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Metropolitan Design Ltd. with Don Loucks as the principal architect, heritage planner and urban designer can solve your design challenges in innovative and inclusive ways.

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The John Street Roundhouse – The Whole Story
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The John Street Roundhouse – The Whole Story

  |   Heritage and Adaptive Reuse   |   No comment

We proudly present this video about the John Street Roundhouse design project.  Meet the designer and learn how the project came to pass.

The John Street Roundhouse

Situated at 255 Bremner Boulevard, the John Street Roundhouse is across the street from the CN Tower, Rogers Centre and Ripley’s Aquarium. The brick-clad building is currently home to the Toronto Railway Museum (since 2010), Steam Whistle Brewing (since 1998) and the Cineplex Rec Room since 2016 in the former Leon’s furniture showroom.

Built between 1929-31, the restoration/regeneration process for Canadian Pacific’s John Street Roundhouse began in 1994 with the extension project for the Metro Toronto Convention Centre (MTCC). In 1997 the area to the east of the structure became a city park named Roundhouse Park and Steam Whistle Brewery, the first tenant, moved into the Roundhouse. In 2009 Leon’s Furniture moved into the Roundhouse occupying Bays 23 to 32 and today the Cineplex Rec Room has developed a 40,000 square foot gaming, dining and entertainment facility in those ten bays. In 2010, the Toronto Railway Museum officially opened, occupying Roundhouse Park, ancillary structures and Bays 15, 16, 17 of the John Street Roundhouse.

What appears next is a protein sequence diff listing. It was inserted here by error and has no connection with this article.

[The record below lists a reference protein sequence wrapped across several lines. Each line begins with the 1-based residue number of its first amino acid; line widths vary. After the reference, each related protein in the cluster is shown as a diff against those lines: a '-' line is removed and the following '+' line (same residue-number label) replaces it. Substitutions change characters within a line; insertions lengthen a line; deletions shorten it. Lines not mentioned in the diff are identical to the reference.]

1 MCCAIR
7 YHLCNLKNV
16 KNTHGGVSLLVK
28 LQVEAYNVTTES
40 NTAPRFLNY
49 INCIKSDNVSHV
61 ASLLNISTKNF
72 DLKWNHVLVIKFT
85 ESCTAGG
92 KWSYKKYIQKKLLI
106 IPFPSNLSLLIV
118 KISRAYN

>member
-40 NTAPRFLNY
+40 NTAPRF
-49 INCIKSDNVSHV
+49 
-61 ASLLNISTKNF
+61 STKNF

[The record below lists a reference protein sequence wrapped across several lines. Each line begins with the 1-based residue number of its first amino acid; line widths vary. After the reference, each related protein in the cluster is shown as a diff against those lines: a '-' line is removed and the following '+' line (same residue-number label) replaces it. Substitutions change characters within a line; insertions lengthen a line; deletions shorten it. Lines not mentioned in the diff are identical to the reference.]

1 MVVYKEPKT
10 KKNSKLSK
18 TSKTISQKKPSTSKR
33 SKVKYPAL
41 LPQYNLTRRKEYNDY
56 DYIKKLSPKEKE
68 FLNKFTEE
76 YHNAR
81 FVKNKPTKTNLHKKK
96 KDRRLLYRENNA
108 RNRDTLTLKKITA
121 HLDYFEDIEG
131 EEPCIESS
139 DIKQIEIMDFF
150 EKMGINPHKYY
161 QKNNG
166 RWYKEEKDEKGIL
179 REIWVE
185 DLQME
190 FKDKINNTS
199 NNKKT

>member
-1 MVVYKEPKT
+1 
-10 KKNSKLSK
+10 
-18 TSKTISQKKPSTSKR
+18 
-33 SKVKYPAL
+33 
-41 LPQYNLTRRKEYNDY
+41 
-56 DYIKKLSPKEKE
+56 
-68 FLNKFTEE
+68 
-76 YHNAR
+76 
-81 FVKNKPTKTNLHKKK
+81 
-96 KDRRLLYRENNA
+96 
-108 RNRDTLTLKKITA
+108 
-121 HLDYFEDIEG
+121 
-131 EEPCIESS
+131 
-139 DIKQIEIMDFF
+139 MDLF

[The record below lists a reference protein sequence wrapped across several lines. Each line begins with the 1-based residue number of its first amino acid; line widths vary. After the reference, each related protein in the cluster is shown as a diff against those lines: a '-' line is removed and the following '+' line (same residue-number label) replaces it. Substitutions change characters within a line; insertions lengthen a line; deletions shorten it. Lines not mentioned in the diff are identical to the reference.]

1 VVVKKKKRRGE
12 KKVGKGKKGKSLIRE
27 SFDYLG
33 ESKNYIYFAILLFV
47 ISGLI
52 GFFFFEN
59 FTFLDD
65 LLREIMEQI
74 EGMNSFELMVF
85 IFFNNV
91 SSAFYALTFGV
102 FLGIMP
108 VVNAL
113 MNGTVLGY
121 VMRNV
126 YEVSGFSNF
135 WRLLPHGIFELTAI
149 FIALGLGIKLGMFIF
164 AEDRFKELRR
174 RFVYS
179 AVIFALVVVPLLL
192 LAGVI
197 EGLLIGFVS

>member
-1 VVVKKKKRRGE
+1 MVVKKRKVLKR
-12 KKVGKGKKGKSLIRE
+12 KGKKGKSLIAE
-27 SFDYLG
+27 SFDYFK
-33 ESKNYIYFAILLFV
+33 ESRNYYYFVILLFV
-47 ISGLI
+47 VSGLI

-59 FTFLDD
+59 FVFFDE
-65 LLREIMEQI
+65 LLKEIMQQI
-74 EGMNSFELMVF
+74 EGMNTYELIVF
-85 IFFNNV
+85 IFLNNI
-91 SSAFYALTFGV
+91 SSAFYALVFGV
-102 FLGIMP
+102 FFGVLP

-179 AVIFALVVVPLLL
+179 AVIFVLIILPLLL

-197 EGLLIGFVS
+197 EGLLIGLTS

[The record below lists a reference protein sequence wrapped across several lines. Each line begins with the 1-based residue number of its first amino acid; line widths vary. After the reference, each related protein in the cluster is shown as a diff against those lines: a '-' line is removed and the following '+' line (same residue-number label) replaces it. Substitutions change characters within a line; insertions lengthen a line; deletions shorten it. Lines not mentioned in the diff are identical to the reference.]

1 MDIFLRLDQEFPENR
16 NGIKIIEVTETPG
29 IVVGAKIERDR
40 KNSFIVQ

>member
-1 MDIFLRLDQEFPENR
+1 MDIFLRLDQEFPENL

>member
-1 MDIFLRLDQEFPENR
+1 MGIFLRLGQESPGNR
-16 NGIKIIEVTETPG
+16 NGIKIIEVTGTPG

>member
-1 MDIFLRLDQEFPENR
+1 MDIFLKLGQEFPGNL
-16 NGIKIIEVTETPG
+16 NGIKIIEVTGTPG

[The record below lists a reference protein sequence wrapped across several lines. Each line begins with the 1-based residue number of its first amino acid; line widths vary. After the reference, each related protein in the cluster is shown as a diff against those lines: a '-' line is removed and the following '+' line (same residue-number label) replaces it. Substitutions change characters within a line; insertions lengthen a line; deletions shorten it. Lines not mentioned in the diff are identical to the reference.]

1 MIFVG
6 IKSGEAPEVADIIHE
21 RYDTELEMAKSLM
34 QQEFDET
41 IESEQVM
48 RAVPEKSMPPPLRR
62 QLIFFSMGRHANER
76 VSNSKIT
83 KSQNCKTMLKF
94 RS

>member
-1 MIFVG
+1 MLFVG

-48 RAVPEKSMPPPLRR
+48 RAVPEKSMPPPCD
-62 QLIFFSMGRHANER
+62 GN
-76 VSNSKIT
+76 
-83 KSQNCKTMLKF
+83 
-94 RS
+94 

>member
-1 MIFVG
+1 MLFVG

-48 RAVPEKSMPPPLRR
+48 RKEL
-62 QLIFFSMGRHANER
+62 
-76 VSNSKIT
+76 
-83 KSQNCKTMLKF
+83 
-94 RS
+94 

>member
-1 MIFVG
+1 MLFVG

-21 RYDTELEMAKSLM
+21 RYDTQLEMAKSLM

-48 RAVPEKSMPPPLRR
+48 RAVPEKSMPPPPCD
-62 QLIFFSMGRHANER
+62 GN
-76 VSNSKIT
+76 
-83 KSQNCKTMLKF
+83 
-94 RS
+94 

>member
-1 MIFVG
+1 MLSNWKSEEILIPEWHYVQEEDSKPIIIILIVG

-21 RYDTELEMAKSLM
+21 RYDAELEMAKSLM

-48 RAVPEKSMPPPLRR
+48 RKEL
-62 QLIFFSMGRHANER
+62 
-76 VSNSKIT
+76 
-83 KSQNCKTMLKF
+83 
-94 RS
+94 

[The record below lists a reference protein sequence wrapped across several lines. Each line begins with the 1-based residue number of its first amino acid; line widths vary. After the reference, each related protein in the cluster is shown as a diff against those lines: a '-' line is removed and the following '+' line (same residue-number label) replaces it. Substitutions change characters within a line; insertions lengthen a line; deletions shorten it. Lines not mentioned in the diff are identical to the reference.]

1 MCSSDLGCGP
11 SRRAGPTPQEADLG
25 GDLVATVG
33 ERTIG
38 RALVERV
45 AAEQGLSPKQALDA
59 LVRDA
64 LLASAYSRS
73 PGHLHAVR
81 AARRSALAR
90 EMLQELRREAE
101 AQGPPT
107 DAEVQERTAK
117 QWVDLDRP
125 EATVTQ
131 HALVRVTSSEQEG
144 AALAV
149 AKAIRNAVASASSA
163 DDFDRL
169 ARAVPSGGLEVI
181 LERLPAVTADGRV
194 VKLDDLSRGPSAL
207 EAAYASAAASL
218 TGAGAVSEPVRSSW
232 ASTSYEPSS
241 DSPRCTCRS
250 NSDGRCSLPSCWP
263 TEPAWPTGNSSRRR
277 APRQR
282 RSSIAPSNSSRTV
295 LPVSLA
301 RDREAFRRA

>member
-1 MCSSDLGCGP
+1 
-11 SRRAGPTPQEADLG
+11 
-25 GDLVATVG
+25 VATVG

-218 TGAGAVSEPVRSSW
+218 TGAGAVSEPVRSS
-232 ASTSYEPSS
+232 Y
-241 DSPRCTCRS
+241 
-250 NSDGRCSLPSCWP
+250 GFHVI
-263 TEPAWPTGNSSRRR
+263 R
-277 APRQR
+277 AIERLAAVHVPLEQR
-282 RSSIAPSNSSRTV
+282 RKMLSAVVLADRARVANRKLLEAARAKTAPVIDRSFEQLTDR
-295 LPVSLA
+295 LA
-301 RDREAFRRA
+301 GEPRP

Roundhouse Park contains the following structures:

  • John Street Roundhouse
  • The Turntable
  • The Coal and the Sanding Tower
  • Cabin D
  • The Water Tower
  • The Radial Tracks
  • Other artefacts and installations

The adaptive re-use of the John Street Roundhouse and surrounding area is made possible by committed stakeholders that included; the City of Toronto, the Toronto Rail Heritage Association, State Building Group and tenants Steam Whistle Brewery and the Cineplex Rec Room. Throughout the conservation process, the stakeholders shared the vision of a balanced approach to an adaptive re-use that was able to preserve the heritage story of the timber, glass and brick engine house while animating the building with new uses.

Copyright by Metropolitan Design Ltd.

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